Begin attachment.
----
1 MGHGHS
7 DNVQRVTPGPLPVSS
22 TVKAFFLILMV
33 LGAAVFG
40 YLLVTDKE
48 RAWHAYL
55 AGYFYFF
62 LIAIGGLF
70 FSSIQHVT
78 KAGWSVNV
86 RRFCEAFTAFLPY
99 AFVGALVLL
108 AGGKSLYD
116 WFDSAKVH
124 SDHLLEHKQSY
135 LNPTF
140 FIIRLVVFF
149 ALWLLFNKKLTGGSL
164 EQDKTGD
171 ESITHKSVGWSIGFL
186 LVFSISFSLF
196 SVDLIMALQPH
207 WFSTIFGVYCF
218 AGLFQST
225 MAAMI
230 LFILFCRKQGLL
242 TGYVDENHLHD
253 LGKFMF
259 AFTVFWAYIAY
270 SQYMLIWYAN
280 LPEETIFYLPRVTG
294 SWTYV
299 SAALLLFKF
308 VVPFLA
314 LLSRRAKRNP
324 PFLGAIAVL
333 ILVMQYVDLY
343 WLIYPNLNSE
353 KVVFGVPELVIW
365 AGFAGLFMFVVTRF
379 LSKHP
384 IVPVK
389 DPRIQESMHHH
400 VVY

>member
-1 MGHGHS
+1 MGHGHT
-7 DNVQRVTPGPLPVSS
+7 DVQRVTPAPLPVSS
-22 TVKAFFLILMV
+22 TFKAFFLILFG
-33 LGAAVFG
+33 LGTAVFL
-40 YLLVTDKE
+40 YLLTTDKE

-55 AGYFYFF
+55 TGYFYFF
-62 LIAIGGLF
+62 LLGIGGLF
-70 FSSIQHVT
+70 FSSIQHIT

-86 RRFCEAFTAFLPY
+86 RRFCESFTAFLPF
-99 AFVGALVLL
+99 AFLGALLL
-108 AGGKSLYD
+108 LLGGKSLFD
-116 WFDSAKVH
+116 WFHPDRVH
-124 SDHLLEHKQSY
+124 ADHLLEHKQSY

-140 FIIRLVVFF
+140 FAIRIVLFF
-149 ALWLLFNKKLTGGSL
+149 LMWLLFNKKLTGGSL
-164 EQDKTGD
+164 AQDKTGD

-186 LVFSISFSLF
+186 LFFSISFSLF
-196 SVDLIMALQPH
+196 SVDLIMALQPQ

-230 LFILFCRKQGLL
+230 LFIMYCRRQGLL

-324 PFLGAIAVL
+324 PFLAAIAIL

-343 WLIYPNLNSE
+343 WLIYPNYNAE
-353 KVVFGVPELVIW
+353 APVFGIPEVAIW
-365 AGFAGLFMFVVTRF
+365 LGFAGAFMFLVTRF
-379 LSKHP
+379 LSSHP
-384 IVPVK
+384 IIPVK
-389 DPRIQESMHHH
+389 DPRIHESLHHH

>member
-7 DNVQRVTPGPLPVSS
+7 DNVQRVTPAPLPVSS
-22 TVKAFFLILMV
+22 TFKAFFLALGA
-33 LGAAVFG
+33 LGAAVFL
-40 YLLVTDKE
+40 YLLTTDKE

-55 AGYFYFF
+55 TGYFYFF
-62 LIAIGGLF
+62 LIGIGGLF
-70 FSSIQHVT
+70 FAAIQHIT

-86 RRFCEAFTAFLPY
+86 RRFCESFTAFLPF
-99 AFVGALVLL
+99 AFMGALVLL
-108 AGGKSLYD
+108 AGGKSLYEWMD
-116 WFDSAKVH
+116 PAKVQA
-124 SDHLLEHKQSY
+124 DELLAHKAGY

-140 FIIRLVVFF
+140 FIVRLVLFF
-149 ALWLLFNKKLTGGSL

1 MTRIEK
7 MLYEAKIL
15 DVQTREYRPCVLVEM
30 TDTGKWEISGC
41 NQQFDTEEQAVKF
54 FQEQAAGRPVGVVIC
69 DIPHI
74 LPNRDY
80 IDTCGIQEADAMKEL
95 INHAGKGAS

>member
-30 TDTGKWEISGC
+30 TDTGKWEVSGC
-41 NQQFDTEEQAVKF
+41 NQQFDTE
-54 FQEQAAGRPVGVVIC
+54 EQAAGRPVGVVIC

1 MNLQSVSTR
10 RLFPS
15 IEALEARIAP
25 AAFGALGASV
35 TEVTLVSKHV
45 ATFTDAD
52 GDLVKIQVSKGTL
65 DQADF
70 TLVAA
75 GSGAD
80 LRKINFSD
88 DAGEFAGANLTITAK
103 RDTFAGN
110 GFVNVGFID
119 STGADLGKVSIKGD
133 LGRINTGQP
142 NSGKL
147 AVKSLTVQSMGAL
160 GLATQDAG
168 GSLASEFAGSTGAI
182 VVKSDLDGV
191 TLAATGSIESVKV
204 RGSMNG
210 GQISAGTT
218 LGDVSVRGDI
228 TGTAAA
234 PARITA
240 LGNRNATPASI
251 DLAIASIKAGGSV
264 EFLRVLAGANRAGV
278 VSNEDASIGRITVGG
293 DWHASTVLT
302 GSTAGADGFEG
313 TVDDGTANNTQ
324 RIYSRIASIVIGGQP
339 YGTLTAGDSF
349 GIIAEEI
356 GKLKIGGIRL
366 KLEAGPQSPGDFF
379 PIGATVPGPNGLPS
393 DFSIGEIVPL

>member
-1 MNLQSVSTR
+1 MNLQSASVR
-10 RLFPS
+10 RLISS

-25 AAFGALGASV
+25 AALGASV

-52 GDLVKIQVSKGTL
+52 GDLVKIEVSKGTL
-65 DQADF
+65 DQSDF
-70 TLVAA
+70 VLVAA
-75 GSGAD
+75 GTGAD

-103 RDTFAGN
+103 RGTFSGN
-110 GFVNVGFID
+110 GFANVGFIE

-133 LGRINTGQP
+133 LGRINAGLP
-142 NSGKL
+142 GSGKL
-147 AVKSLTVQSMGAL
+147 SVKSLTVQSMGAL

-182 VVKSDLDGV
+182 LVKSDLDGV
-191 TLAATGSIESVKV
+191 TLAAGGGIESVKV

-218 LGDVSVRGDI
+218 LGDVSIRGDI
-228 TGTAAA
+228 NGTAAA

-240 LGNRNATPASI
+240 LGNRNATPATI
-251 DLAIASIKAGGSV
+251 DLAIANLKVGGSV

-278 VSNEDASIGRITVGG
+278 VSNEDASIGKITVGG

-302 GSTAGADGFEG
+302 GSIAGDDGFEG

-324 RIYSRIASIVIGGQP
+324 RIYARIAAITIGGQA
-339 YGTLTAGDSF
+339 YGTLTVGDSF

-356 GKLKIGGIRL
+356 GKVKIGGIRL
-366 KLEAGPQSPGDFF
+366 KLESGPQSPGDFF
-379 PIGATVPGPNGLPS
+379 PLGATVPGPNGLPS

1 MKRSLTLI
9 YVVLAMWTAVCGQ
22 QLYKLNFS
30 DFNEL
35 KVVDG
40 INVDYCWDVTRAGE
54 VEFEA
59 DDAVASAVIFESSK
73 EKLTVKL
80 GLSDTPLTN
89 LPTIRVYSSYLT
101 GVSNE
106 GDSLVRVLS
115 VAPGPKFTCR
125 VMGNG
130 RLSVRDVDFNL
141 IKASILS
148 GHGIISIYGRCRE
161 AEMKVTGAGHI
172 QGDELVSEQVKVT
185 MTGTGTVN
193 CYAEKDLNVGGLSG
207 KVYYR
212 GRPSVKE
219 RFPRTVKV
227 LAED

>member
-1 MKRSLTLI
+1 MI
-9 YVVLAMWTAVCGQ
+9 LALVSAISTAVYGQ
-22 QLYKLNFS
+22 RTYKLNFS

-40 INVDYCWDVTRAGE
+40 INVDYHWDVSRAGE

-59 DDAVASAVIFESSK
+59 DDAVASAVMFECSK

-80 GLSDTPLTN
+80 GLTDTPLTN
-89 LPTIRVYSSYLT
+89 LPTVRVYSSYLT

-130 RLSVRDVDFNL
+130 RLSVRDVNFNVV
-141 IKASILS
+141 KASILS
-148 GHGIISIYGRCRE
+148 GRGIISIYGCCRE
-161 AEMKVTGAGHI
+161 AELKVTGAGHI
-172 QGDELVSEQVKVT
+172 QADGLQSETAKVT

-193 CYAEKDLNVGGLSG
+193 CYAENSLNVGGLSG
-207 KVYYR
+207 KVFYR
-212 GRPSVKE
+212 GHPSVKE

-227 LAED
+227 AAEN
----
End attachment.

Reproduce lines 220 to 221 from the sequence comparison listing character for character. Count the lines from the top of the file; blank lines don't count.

+251 DLAIANLKVGGSV

-278 VSNEDASIGRITVGG